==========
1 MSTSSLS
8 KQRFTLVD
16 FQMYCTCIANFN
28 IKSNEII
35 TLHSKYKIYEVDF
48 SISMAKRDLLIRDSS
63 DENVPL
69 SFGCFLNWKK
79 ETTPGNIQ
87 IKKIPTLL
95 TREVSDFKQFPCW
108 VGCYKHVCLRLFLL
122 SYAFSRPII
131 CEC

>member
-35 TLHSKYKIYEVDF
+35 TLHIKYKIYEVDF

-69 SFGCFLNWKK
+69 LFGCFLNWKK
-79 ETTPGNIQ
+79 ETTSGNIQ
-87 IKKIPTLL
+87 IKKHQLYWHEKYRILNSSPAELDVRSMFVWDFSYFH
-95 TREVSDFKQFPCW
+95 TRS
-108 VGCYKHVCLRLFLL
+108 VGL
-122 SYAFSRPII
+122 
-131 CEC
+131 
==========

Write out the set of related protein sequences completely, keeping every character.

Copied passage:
1 MSTSSLS
8 KQRFTLVD
16 FQMYCTCIANFN
28 IKSNEII
35 TLHSKYKIYEVDF
48 SISMAKRDLLIRDSS
63 DENVPL
69 SFGCFLNWKK
79 ETTPGNIQ
87 IKKIPTLL
95 TREVSDFKQFPCW
108 VGCYKHVCLRLFLL
122 SYAFSRPII
131 CEC

>member
-35 TLHSKYKIYEVDF
+35 TLHIKYKIYEVDF

-69 SFGCFLNWKK
+69 LFGCFLNWKK
-79 ETTPGNIQ
+79 ETTSGNIQ
-87 IKKIPTLL
+87 IKKHQLYWHEKYRILNSSPAELDVRSMFVWDFSYFH
-95 TREVSDFKQFPCW
+95 TRS
-108 VGCYKHVCLRLFLL
+108 VGL
-122 SYAFSRPII
+122 
-131 CEC
+131 